My father likes to jokingly retell the story of when he taught me how to ride a bike and how he questioned if I would ever learn. We both remember the skinned knees, him running behind me holding on to the big banana seat, and his letting go without my knowledge (until he yelled, “You’re doing it!”, which caused me to turn my head, panic, and promptly crash). Learning to ride a bike was an expectation in our house, and the countless “let’s try again” frustrations on both of our parts are embedded in our memories. My sister and I started with big wheels before graduating to bicycles with training wheels and eventually to two-wheelers. We biked for exercise, pleasure, and freedom, and I rode my bike to school every day as my mode of transportation.
How Bike Riding Benefits Young Children
Years later when I became an educator, I learned that those young years of bike riding not only provided me with fun and independence but also awarded me many other benefits. Research now tells us that bicycling improves cognitive functioning with advantages to memory, logical reasoning, and attention skills, plus improved motor coordination and balance. Further, when children operate a bicycle, their brains decipher between right and left, the same directionality skills needed for reading – with research indicating that preschoolers who bike ride have an advantage when they later learn to read.
Bike riding also provides children with the opportunity to practice and apply critical-thinking skills in which they are forced to make decisions quickly, effectively, and with immediate outcomes. When maneuvering on two wheels, kids do not have time to ponder multiple options and instead must quickly decide and react. Navigating around potholes, following a curved path, mapping out a route, and having to stop quickly require immediate problem-solving and fast thinking. These authentic opportunities to apply their skills build self-confidence and resiliency. Every bike rider knows that at some point, despite all of our best efforts, we will fall. However, what we do after the fall is what matters: We must brush ourselves off, climb back on, and resume our ride. To put it simply, we persevere. Bike riders learn not to give up, to try again, and to learn from failure. These skills cannot be taught unless they are practiced and applied.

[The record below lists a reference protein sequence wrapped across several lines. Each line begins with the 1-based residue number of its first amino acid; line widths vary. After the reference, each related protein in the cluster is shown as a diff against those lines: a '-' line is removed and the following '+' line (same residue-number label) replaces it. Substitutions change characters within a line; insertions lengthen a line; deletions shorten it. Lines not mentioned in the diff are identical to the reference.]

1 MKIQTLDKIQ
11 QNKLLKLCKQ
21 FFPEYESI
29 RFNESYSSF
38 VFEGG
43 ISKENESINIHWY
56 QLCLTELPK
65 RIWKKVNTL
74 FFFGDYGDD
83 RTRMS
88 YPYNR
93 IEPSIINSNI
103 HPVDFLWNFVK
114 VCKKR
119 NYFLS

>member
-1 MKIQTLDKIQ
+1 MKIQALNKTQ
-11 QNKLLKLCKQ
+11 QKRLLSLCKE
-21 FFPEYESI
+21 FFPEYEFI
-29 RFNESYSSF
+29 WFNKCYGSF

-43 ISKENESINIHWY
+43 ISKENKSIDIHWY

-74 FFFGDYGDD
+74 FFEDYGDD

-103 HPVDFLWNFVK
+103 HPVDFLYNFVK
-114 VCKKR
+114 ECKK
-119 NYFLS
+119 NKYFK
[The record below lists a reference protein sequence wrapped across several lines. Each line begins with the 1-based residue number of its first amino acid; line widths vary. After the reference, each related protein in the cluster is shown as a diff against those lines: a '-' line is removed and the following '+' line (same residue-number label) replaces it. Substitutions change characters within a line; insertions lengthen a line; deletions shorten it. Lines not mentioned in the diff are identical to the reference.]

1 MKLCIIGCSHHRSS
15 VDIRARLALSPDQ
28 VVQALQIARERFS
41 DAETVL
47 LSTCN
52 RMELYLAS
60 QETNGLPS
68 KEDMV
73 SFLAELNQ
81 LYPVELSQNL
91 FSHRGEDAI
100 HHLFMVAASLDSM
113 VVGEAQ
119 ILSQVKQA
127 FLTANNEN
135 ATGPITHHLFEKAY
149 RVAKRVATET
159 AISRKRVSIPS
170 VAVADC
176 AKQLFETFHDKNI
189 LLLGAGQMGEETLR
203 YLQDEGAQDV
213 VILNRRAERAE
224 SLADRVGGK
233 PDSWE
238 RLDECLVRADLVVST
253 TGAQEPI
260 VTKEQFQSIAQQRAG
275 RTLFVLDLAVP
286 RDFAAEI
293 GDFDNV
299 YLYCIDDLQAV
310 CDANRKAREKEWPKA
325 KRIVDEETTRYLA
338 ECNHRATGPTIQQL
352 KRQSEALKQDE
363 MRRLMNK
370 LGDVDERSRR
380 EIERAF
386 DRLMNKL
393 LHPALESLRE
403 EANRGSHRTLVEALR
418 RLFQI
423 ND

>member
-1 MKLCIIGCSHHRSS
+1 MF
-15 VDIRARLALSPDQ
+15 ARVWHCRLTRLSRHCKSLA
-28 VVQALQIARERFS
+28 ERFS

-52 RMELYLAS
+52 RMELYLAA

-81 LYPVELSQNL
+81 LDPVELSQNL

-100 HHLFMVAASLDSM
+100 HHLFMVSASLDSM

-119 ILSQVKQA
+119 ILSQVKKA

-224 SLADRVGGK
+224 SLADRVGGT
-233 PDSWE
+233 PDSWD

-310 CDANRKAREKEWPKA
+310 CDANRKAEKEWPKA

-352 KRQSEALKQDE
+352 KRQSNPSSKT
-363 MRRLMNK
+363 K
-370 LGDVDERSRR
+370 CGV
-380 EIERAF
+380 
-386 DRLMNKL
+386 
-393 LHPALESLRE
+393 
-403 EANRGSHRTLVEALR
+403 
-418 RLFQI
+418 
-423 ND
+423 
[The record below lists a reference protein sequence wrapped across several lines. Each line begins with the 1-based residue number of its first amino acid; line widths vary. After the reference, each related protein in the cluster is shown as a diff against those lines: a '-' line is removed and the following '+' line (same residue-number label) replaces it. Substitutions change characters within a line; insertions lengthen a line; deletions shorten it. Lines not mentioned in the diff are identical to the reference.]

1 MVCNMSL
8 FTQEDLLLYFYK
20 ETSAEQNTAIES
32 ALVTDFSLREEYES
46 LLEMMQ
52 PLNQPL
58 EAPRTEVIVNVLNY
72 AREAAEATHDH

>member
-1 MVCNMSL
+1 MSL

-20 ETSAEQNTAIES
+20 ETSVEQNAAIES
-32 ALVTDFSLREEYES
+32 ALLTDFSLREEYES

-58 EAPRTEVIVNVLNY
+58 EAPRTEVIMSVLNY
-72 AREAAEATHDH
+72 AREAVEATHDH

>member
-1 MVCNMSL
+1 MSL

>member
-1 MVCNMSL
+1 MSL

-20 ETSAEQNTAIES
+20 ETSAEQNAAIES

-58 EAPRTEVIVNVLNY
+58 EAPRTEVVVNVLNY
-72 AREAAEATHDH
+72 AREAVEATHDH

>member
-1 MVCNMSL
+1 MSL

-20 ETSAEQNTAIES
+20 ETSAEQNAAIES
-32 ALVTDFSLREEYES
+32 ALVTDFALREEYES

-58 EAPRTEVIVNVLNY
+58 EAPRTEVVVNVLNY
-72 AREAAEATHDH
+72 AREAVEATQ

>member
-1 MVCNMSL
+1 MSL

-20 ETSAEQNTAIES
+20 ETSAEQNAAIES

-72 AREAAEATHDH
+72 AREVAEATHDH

Bike Day at Dawson
Each spring, Dawson’s Early Childhood program hosts a Bike Day during our annual Week of the Young Child events in which students bring their bikes and helmets to school for a bike parade. It is always a day filled with joyful laughter and squeals, with our entire community cheering on our youngest Bears as they trek through campus.
I’ve been participating in Dawson’s Bike Day since 2007, and in recent years, I’ve noticed a decline in the number of students who own bikes and an increase in the number of children needing to borrow school trikes. This informal data makes me wonder if bike riding is losing its place as a priority among families. Unlike when I was a kid, children don’t need their bikes as a mode of transportation, and many parents don’t feel safe letting their children roam the sidewalks as my sister and I did. I worry that, as a result, children are not learning the important skills that are attained through this activity.
Bike Riding Promotes Quality Family Time
Along with brain development benefits, bike riding facilitates family connections and allows for time spent together without distractions. Not only are the physical and mental health advantages important, but perhaps even more valuable is the time spent away from technology.
When children are engaged in physical activity with their parents, they are more likely to talk about their day and share their feelings. More than ever, carving out time for parents to build strong connections and communicate with their children is imperative. Today’s young children are bombarded with digital media and games, which pull them away from family time and isolate them from taking part in important family conversations. Family bike rides increase the mental and physical health of the entire family and allow parents to model the need to wean from screens.
Eventually, I mastered riding my two-wheeler and successfully looped the block without my father jogging alongside me. It was such a powerful accomplishment that I still remember it to this day. The sense of pride and freedom I felt during that first independent ride could not have been achieved without that specific lived experience.
As our world becomes more and more digital and the need for bike riding as transportation lessens, I hope parents continue to place value on the benefits of biking. As John F. Kennedy said, “Nothing compares to the simple pleasure of a bike ride.”
Suggested Bike Riding Resources for Parents:
Director of EC-1